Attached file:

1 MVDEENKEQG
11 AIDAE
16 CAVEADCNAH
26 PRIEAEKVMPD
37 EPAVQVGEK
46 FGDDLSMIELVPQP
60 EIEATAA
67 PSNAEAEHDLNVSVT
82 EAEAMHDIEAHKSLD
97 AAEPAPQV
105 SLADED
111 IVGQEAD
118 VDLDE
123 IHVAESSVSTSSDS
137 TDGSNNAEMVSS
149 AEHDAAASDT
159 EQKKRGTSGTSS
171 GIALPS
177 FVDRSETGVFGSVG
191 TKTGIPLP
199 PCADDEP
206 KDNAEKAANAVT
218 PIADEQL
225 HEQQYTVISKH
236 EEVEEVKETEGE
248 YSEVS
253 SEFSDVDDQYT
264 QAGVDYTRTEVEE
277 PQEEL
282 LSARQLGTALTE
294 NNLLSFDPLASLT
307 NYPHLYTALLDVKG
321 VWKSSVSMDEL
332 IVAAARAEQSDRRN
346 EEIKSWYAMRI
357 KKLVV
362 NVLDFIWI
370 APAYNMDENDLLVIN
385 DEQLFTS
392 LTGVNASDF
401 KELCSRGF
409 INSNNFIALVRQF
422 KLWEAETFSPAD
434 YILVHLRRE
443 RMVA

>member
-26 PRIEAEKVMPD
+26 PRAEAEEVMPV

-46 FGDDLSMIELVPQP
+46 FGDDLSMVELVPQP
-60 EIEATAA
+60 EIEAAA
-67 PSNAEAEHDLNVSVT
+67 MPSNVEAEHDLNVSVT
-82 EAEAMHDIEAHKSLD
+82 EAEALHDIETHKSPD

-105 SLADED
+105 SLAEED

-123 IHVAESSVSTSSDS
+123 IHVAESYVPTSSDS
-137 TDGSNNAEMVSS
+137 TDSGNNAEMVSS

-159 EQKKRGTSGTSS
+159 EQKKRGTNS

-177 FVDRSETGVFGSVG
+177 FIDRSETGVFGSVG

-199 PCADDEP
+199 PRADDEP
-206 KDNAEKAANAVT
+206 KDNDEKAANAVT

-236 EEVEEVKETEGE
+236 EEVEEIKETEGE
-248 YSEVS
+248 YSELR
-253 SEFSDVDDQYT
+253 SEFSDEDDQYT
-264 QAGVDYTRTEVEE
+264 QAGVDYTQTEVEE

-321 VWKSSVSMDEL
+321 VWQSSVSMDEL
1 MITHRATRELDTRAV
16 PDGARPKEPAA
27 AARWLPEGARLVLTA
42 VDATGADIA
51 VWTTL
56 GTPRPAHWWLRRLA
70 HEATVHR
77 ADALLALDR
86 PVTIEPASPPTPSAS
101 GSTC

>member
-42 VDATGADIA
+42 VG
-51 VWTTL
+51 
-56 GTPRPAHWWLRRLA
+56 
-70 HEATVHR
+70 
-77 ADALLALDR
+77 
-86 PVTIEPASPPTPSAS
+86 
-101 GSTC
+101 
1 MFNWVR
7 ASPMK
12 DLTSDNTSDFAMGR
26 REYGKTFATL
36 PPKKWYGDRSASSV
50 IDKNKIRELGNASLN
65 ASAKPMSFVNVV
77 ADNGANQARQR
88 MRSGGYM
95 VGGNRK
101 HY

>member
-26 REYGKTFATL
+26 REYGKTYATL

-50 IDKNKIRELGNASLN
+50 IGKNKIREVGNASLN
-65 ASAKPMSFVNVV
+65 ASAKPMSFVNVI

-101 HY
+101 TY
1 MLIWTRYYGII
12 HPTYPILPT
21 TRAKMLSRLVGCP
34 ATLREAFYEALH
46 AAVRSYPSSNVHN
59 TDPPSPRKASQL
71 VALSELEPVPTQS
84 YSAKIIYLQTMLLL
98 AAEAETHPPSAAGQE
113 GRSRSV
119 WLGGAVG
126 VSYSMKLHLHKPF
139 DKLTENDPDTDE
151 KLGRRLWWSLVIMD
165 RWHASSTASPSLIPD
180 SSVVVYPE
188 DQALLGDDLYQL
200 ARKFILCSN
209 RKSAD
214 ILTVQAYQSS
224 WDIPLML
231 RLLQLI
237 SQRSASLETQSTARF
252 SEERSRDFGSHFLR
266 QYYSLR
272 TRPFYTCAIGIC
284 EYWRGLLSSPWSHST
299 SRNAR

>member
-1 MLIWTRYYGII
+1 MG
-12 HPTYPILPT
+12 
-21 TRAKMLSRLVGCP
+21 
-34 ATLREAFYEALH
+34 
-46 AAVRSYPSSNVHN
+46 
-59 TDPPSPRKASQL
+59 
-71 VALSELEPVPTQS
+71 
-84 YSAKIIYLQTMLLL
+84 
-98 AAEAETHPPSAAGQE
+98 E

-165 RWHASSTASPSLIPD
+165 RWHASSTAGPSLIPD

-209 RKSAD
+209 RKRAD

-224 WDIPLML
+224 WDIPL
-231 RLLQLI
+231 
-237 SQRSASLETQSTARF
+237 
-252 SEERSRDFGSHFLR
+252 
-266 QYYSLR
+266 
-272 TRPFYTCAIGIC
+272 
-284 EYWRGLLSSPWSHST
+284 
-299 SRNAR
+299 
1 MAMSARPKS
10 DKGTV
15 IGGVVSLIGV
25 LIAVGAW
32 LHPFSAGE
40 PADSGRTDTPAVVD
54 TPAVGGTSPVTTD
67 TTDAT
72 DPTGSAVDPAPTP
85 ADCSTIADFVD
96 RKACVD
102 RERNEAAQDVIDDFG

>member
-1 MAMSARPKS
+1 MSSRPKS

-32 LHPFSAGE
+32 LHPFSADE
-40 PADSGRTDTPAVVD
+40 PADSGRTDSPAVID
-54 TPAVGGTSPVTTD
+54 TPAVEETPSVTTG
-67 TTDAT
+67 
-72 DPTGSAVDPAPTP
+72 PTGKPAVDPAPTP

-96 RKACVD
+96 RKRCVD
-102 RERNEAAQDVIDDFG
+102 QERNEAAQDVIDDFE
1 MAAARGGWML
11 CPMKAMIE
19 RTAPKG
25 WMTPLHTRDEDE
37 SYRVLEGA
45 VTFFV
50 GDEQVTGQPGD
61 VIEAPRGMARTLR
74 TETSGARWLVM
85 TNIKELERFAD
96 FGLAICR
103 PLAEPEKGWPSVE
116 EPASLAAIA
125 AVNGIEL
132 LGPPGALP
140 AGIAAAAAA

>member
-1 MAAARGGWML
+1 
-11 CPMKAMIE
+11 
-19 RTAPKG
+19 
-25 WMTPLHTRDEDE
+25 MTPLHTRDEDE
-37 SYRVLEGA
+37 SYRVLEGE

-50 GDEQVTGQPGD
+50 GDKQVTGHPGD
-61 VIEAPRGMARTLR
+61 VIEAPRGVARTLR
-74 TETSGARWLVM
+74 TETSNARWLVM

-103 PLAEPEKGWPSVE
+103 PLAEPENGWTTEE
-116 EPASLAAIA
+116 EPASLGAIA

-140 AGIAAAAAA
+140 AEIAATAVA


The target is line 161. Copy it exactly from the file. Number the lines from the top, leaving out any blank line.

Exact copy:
-34 ATLREAFYEALH